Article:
There’s also a super quick change between Act III and Act IIII. There’s a musical interlude just short of two and a half minutes. In that time, just about everyone in the show goes from being a smuggler in the mountains – all layered up – to getting ready for the bullfight scene. And while it’s not too hard to change people in two and a half minutes, it is hard to change 48 people in two and a half minutes. So a lot of them are layered up in such a way that they can simply remove pieces.

Do you have any favorite costumes?

A lot of times, companies will skip the procession at the end of the opera. But if you skip the procession, you don’t have as much of the flashiness, or the visual, but you still have the emotion of the piece. We are doing the procession onstage, and the costumes we got for the matadors and picadors are beautiful! They are satin, they were embroidered, and they were sequined over and beaded. Escamillo’s is from that set. Carmen’s black dress is from that set. They’re just lovely.

If you had to guess retail value for those pieces, what would you guess?

If you had it built in a shop today, in a New York shop, I would say each costume in that set would probably be $5,000, which is why this was such a wonderful find.

The value surprises a lot of people. But if you think about it, if a man is wearing a suit or a woman a full outfit, and you just add up everything they’re wearing from head to toe, then it usually makes a bit more sense to people how much costumes cost. All of these items are custom tailored, so that’s factored into the value, as well.

Why do you enjoy working with costumes?

I have been doing this for a little over 35 years professionally. I studied costumes – I went to the College of William & Mary. I was interested in fashion, and I was interested in theatre. I ended up taking costume design courses and thought, ‘this is even better!’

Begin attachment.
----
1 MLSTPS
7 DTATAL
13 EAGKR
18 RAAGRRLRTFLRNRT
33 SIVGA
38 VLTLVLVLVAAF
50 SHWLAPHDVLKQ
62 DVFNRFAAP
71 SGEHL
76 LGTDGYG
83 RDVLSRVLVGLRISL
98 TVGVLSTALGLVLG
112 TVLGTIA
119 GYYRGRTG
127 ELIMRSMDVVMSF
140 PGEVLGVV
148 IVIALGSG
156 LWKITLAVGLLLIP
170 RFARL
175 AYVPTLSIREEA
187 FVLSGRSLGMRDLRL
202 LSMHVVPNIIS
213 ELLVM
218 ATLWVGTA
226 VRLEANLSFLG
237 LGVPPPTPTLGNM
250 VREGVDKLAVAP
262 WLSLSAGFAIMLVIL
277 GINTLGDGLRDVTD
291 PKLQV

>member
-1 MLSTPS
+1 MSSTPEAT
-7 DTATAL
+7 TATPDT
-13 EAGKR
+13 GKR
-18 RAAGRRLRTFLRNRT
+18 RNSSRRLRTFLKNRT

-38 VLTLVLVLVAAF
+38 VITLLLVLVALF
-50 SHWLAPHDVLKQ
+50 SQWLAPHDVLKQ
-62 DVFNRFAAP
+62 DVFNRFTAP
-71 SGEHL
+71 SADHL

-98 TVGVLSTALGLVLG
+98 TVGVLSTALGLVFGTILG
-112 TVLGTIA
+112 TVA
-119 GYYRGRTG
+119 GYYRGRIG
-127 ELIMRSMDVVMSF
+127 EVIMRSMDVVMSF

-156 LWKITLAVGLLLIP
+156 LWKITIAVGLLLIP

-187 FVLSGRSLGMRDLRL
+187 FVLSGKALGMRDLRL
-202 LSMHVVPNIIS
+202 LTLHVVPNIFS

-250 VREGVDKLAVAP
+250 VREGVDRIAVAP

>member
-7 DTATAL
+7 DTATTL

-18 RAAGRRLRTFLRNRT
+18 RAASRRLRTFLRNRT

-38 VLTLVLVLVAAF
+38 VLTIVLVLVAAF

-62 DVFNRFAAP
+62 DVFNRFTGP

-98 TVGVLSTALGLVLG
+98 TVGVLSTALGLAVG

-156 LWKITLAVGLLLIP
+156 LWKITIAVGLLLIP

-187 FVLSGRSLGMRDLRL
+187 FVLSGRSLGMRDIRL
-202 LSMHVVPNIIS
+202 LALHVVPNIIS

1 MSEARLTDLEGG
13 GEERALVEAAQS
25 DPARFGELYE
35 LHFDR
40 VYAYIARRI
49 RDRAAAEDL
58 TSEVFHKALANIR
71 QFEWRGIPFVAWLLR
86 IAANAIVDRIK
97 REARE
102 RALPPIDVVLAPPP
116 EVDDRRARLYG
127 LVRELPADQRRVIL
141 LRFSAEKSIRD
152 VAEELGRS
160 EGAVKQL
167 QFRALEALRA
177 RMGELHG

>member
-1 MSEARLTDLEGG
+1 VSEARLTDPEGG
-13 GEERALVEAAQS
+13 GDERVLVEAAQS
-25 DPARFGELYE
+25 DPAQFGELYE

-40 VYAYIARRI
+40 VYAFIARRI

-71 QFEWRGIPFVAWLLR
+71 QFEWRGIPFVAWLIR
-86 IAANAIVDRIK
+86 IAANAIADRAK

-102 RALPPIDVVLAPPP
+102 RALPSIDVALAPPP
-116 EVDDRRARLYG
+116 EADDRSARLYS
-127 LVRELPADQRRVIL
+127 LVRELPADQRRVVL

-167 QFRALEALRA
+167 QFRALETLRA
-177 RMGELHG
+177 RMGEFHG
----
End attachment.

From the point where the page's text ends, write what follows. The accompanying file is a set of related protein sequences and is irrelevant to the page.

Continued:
The wonderful thing about opera is that so many pieces are set in a historical period. It’s fun to take a walk into that period and figure out what people wear. It’s of course the most fun for me as a designer when I get to design and build things, but few opera companies can afford that kind of work anymore. Assembling things so that they look like they all were meant to be together is also artistry. I’ve done shows where we have six or so sources or costumes, and the idea is that it’s all a cohesive look up there. That kind of thing requires some attention. Because I have a musical background, I appreciate the music in opera. It’s come to be the theatrical performance that I prefer. Opera is like being home. 

Why do you think audiences here should see this production?

It’s a wonderful cast. It’s a great opera for people who know the opera, because they know the music. But it’s also a great first opera, because so much of the music is familiar. It’s being used right now in a couple commercials you’ll hear. It’s a great one to bring people to introduce them to opera. It’s got all the big moments – it’s got love, it’s got passion, someone dies at the end – oh, was that a spoiler?